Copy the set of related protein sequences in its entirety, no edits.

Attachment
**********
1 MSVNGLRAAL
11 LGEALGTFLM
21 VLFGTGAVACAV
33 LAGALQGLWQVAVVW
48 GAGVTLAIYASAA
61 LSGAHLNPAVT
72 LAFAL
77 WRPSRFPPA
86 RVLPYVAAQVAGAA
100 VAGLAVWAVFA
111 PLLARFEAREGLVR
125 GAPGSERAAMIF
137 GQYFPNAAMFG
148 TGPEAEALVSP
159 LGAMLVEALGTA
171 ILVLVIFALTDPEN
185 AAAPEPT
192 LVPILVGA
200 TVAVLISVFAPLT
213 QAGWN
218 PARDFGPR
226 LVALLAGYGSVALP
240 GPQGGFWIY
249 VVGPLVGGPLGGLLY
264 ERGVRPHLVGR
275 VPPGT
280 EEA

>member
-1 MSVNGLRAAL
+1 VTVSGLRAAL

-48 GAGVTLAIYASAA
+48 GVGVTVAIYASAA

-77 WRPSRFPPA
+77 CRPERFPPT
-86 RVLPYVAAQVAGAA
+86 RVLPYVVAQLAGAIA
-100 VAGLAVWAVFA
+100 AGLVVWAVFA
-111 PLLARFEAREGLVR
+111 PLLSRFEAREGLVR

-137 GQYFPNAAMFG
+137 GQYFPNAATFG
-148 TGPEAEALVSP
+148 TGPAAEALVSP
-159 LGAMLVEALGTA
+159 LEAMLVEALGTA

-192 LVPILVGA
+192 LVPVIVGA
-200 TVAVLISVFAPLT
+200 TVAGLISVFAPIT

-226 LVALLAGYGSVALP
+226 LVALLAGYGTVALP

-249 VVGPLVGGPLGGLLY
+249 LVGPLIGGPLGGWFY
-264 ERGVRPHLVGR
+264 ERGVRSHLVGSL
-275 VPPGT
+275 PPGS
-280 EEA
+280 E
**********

1 MSVNGLRAAL
11 LGEALGTFLM
21 VLFGTGAVACAV
33 LAGALQGLWQVAVVW
48 GAGVTLAIYASAA
61 LSGAHLNPAVT
72 LAFAL
77 WRPSRFPPA
86 RVLPYVAAQVAGAA
100 VAGLAVWAVFA
111 PLLARFEAREGLVR
125 GAPGSERAAMIF
137 GQYFPNAAMFG
148 TGPEAEALVSP
159 LGAMLVEALGTA
171 ILVLVIFALTDPEN
185 AAAPEPT
192 LVPILVGA
200 TVAVLISVFAPLT
213 QAGWN
218 PARDFGPR
226 LVALLAGYGSVALP
240 GPQGGFWIY
249 VVGPLVGGPLGGLLY
264 ERGVRPHLVGR
275 VPPGT
280 EEA

>member
-1 MSVNGLRAAL
+1 VTVSGLRAAL

-48 GAGVTLAIYASAA
+48 GVGVTVAIYASAA

-77 WRPSRFPPA
+77 CRPERFPPT
-86 RVLPYVAAQVAGAA
+86 RVLPYVVAQLAGAIA
-100 VAGLAVWAVFA
+100 AGLVVWAVFA
-111 PLLARFEAREGLVR
+111 PLLSRFEAREGLVR

-137 GQYFPNAAMFG
+137 GQYFPNAATFG
-148 TGPEAEALVSP
+148 TGPAAEALVSP
-159 LGAMLVEALGTA
+159 LEAMLVEALGTA

-192 LVPILVGA
+192 LVPVIVGA
-200 TVAVLISVFAPLT
+200 TVAGLISVFAPIT

-226 LVALLAGYGSVALP
+226 LVALLAGYGTVALP

-249 VVGPLVGGPLGGLLY
+249 LVGPLIGGPLGGWFY
-264 ERGVRPHLVGR
+264 ERGVRSHLVGSL
-275 VPPGT
+275 PPGS
-280 EEA
+280 E